Pubdate: Thu, 27 Jan 2000
Source: Press-Enterprise (CA)
Copyright: 2000 The Press-Enterprise Company
Contact:  3512 Fourteenth Street Riverside, CA 92501
Author: Aldrin Brown,  The Press-Enterprise


Giving up the drug for good is a long and difficult process, say experts, 
but treatment programs can help.

Drug counselor Michael Halcomb knows what he's talking about when he warns 
clients about the cravings, sleep disorders, concentration problems and 
emotional instability common to recovering methamphetamine addicts.

Three years ago, Halcomb received counseling himself through the San 
Bernardino County Drug Court program for his own meth addiction, after 
serving a year in jail for methamphetamine manufacturing.

"I see a little bit of myself in each of them," said Halcomb, 42, a 
certified drug and alcohol counselor with the Drug Court program. "It's not 
so long ago that I was where they are."

Although success stories abound, overcoming an addiction to the powerful 
synthetic stimulant is an excruciating, lifelong process.

The disruption to brain activity that causes the euphoric high also results 
in irreversible damage to normal brain function.

After an initial period of detoxification that can last up to a week, 
long-term methamphetamine users experience an array of physical disruptions 
that often add to cravings for the narcotic.

Post-acute withdrawal (PAW) symptoms, as they are called, include an 
inability to think clearly, memory problems, vast mood swings and a lack of 
physical coordination.

The symptoms are aggravated by stress.

"The higher the stress, the more intense the PAW symptoms. The greater the 
PAW symptoms, the greater the stress. It's a cycle," Halcomb said. "We 
address each of those issues, and the person just learns to adapt to it 
until the stress level goes down."

For many meth users, the symptoms N which peak about six months after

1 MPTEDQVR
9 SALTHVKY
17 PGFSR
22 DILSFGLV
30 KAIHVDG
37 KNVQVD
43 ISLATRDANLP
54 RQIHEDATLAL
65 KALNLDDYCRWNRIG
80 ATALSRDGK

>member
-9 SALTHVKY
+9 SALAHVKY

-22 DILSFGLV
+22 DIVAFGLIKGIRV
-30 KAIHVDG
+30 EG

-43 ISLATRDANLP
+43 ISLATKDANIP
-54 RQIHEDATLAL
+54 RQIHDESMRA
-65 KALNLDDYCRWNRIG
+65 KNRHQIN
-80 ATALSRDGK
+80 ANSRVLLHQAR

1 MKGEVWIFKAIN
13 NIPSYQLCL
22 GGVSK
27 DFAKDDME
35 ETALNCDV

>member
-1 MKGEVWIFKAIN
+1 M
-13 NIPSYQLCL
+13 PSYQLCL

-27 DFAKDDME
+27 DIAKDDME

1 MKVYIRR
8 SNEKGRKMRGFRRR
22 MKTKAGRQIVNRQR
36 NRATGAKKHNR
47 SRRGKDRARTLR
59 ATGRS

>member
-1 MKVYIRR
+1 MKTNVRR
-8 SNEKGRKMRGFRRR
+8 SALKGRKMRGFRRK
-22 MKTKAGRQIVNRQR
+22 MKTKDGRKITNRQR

methamphetamine use ends N can be too much to overcome.

Success often depends on the users" mental health, whether there is a 
family history of drug use, the quality of the drug used and the method 
used to administer the drug.

Addicts who have smoked or injected methamphetamine for long periods face a 
difficult time quitting.

"The main route of manufacturing methamphetamine these days is with 
ephedrine," said Janice Stalcup, who heads New Leaf Treatment Center in 

"It gives you a very pure drug. It's basically about twice as strong as 
what the old bikers used to make," Stalcup said.

"If you smoke it or inject it, it's a very intense high."

Nearly a third of addicts at New Leaf are recovering from meth addiction. 
Four years ago, Stalcup's firm treated mostly cocaine users.

New Leaf researchers are 18 months into a three-year federally funded study 
to compare two widely used models for treating drug addicts.

One relies heavily on education and family support. The other focuses on 
intensive one-on-one counseling to help addicts manage their drug cravings.

Other models also show promise.

In the Drug Court program, nonviolent addicts convicted of crimes get 
counseling in every aspect of their lives: education, employment, family 
and drug use.

Failure to follow through with the program can land them back in jail.

Drug courts have been criticized by some prosecutors, who complain

that the program coddles criminals N particularly addicts convicted of 
manufacturing or selling small amounts of methamphetamine.

Dale K. Sechrest, professor of criminal justice at California State 
University, San Bernardino, helped write a limited 1998 study on the 
success rate of Riverside County's Drug Court program.

Of 38 participants who graduated from the yearlong program, just two were 
arrested within 18 months.

Of 38 participants who were removed from the program, 13 committed new 

Researchers used the study to demonstrate that, among a select group of 
addicts, the program could reduce the need for jail beds and reduce court 

"It's not a panacea, but there are some people that we can help, and we 
ought not stop doing that," Sechrest said.

The drug court model is less effective for younger addicts, the study found.

"You try to work with a 21-, 22- or 23-year-old speed user, and it's 
extremely difficult," Sechrest said.

"They can"t even get them into the program. They"re screened out. They've 
committed violent crimes or they"re not committed to the rehabilitation."

Consistency is key to recovery, many drug experts say.

"Treatment really does work," New Leaf's Stalcup said.

"There's some matching between clients and treatment methods that has to 
happen, but no matter what the method, if you stay in treatment, you can 
get well."
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